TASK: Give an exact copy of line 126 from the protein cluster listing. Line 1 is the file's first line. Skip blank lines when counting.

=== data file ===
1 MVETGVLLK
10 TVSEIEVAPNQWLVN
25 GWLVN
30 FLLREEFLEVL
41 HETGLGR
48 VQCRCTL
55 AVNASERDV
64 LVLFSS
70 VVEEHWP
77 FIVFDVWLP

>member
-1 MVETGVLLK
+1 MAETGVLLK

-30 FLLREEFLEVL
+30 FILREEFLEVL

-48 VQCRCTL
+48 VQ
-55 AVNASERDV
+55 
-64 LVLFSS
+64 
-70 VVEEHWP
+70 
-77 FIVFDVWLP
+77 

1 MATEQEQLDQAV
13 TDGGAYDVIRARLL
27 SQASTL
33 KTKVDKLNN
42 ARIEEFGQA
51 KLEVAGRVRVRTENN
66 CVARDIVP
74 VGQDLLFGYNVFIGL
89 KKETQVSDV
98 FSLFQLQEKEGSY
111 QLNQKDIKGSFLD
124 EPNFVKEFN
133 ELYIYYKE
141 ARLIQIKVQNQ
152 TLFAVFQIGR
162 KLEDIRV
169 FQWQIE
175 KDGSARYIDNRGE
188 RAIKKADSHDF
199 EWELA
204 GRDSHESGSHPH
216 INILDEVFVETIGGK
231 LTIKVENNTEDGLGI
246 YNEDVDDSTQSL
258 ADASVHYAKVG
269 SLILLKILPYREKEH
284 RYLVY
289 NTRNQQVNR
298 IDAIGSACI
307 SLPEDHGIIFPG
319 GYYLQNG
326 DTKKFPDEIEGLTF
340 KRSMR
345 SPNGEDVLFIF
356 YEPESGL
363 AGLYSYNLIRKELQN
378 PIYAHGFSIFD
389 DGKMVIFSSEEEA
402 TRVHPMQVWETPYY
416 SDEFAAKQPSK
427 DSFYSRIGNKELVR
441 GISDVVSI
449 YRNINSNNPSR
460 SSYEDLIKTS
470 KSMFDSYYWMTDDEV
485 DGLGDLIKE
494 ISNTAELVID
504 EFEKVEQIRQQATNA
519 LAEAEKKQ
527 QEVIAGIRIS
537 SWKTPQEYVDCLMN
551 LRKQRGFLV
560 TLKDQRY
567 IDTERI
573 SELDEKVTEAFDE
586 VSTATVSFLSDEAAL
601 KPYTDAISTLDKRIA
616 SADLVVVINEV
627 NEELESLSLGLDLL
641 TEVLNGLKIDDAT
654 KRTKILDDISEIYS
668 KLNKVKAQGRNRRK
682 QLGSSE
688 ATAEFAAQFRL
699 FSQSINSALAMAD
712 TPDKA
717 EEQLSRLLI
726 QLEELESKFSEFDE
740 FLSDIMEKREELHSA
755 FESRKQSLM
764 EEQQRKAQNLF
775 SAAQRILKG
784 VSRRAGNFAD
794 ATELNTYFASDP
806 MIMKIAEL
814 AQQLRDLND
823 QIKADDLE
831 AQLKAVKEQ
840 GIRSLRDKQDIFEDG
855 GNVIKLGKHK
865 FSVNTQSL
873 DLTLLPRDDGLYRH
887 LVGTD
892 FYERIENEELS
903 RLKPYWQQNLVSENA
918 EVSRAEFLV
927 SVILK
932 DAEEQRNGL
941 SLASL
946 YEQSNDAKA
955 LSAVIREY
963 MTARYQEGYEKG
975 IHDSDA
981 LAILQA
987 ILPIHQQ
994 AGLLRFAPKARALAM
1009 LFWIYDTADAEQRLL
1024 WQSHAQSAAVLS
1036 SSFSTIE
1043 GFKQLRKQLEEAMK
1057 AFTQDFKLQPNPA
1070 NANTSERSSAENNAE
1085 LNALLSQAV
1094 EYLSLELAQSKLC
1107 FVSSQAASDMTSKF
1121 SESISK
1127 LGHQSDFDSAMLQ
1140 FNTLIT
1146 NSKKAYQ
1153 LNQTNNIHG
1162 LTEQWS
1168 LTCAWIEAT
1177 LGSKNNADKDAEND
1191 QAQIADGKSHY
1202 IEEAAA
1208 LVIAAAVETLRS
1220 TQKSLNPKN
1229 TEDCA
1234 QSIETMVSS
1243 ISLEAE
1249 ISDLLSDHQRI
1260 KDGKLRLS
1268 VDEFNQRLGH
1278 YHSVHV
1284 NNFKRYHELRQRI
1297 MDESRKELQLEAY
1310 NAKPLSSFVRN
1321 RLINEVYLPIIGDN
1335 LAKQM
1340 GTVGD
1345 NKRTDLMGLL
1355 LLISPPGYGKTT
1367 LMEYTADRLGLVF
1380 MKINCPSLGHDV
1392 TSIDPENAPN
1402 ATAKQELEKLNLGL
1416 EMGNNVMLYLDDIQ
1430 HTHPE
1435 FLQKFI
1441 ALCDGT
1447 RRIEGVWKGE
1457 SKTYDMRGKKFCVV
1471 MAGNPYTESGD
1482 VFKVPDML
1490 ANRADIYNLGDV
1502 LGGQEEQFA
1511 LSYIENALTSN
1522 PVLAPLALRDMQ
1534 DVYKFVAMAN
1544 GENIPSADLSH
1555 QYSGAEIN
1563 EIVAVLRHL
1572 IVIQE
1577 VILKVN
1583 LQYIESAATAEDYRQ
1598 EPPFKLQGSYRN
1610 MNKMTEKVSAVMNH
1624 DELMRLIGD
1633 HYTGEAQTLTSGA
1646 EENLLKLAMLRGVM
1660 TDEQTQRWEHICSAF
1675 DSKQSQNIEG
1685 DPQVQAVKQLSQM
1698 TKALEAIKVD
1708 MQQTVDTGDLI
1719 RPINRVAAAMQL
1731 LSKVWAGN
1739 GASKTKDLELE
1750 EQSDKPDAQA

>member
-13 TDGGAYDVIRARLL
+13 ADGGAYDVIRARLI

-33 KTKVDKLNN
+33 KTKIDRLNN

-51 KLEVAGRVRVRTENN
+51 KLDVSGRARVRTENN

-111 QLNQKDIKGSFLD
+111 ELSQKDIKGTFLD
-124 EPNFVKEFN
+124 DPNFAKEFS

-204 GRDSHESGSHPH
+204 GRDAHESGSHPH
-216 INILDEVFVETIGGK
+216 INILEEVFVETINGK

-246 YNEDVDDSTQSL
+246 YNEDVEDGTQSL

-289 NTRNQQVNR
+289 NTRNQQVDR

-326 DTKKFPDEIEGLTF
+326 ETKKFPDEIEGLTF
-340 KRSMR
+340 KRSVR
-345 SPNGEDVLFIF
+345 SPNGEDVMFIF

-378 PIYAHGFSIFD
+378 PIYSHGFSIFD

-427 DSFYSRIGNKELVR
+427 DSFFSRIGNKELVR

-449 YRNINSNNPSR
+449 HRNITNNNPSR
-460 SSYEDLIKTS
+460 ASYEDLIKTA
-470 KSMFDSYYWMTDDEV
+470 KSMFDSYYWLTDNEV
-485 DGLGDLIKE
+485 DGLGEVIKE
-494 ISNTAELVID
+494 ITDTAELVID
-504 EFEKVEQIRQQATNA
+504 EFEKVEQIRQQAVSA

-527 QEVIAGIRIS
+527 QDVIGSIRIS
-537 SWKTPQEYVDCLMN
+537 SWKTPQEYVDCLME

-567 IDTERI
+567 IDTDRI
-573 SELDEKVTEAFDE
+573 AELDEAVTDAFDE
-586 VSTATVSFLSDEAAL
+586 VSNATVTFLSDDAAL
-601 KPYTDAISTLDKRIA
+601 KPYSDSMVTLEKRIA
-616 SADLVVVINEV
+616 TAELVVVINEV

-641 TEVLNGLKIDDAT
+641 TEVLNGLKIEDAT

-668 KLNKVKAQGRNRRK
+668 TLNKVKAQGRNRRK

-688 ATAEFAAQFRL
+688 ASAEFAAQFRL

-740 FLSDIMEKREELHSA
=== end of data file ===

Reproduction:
1057 AFTQDFKLQPNPA